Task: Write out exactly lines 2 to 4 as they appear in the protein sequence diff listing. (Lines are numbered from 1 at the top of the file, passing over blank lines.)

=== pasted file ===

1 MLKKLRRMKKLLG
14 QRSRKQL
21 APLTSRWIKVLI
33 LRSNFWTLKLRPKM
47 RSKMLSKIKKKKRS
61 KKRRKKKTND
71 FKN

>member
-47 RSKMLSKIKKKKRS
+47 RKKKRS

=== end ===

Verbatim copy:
14 QRSRKQL
21 APLTSRWIKVLI
33 LRSNFWTLKLRPKM